In order for the court to modify a parenting plan and time-sharing schedule, the parent must show a substantial, material, and unanticipated change of circumstances.
When a parent refuses to honor the time-sharing schedule in the parenting plan without justification, the parent whose time-sharing rights were violated must continue to pay any ordered child support or alimony. Similarly, one parent cannot refuse visitation to the other for failing to pay child support. When a time-sharing schedule is violated, the court:
Will award the parent denied time a sufficient amount of extra time-sharing to compensate for the missed time
May order the parent who violated the time-sharing schedule to pay court costs and attorney’s fees incurred by the other parent to enforce the time-sharing schedule
May order the parent who violated the time-sharing schedule to attend a parenting course or perform community service
May, at the request of the parent who did not violate the time-sharing schedule, modify the parenting plan
When determining the best interests of the child, the court evaluates all of the factors affecting the welfare and interests of the child and the circumstances of that family, including, but not limited to:
The demonstrated capacity of each parent to encourage a close and continuing parent-child relationship, honor the time-sharing schedule, and be reasonable when changes are required;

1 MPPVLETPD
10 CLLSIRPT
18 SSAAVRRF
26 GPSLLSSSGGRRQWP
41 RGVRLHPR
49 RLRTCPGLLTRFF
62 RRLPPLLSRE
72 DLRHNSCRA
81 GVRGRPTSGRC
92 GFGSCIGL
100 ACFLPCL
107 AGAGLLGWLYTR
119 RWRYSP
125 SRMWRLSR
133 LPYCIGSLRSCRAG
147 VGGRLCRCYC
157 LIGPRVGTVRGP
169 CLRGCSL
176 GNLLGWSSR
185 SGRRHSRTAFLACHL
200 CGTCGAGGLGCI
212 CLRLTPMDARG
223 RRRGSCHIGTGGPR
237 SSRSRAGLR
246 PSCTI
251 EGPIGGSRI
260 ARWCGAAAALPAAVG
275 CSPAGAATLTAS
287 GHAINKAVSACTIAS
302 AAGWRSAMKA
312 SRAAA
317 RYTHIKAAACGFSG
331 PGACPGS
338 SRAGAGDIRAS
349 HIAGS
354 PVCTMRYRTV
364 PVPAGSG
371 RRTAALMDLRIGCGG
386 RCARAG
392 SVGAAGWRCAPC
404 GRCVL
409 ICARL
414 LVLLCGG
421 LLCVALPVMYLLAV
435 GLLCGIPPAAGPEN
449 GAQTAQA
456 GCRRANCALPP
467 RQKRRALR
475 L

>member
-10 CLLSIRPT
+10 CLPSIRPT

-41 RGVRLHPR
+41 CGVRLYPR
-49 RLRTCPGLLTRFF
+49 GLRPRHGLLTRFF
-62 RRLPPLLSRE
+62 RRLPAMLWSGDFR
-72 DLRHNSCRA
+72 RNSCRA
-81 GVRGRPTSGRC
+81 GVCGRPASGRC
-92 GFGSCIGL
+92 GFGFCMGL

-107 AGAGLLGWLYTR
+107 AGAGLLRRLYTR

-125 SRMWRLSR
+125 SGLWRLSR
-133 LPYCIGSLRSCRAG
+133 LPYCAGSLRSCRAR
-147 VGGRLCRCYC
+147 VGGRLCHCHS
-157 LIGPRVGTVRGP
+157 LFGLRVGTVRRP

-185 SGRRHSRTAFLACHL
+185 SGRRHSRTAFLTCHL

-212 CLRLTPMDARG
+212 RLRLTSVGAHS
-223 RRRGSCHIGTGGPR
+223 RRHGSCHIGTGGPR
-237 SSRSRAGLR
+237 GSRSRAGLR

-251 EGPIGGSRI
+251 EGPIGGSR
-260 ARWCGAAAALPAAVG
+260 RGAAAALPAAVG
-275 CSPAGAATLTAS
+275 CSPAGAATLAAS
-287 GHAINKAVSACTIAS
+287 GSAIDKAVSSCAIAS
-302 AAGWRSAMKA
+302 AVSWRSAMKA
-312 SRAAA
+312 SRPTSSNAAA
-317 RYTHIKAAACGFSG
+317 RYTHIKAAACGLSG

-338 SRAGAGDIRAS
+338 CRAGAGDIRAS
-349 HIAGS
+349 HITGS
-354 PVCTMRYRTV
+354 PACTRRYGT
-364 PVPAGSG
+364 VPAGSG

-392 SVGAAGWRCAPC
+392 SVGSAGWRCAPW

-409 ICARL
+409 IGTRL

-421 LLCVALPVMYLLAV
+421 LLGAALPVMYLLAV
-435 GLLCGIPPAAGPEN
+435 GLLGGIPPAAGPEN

The demonstrated capacity of each parent to determine, consider, and act upon the needs of the child as opposed to the needs or desires of the parent;
The length of time the child has lived in a stable environment and the desirability of maintaining continuity;
The geographic reasonableness of the parenting plan, with special attention paid to the needs of school-age children and the amount of time to be spent traveling to carry out the parenting plan;
The moral fitness of the parents;
The mental and physical health of the parents;
The home, school, and community record of the child;
The reasonable preference of the child, if the court deems the child to be of sufficient intelligence, understanding, and experience to express a preference;
The demonstrated knowledge and capacity of each parent to be informed of the child’s circumstances, including, but not limited to, his or her friends, teachers, medical care providers, daily activities, and favorite things;
Each parent’s demonstrated ability to maintain an environment for the child which is free from substance abuse;
Each parent’s demonstrated ability to protect the child from the ongoing litigation as demonstrated by not discussing the litigation with the child, not sharing documents or electronic media related to the litigation with the child, and refraining from making negative comments about the other parent to the child; and
The developmental stages and needs of the child, and the demonstrated ability of each parent to meet the child’s developmental needs.
There are many other complex, nuanced factors involved in child custody proceedings. The Joseph Firm is dedicated to building these unique factors into the strongest possible case for our clients and their children. To schedule a free telephone consultation with a South Florida custody lawyer, please call (305)-501-0922.